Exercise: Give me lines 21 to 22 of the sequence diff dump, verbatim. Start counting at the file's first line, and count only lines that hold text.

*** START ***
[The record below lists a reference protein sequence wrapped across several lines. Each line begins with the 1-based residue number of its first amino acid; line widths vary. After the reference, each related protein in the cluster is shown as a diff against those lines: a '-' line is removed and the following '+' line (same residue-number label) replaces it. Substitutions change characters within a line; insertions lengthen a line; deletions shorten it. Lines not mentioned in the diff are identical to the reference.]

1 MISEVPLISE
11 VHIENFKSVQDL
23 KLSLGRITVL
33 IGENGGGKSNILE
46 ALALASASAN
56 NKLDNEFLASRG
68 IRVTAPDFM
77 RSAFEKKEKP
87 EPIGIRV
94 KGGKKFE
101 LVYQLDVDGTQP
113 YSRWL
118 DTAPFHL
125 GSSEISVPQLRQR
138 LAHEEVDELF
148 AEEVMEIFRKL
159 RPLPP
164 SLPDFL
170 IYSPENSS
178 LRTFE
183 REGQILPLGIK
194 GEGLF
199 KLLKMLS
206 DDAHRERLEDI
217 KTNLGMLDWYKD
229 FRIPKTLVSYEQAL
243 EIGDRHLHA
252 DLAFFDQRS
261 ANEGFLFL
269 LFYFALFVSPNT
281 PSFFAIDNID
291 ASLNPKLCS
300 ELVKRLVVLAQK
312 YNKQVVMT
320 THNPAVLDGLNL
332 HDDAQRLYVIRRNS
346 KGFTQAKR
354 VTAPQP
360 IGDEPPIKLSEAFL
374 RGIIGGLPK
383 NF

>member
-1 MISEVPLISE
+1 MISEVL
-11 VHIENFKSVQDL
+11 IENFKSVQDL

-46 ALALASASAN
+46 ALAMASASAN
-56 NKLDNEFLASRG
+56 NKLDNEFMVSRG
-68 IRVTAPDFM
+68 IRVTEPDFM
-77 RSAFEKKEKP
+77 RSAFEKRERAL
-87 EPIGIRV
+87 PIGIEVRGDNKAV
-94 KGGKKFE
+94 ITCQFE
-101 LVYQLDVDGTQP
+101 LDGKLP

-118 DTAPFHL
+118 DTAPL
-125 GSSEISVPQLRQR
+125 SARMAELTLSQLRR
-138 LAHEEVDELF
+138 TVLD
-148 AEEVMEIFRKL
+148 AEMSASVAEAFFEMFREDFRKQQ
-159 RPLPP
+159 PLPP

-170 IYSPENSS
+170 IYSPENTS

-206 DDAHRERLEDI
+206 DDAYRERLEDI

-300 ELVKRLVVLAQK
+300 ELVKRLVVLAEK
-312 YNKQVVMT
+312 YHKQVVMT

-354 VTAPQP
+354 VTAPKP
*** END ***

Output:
178 LRTFE
183 REGQILPLGIK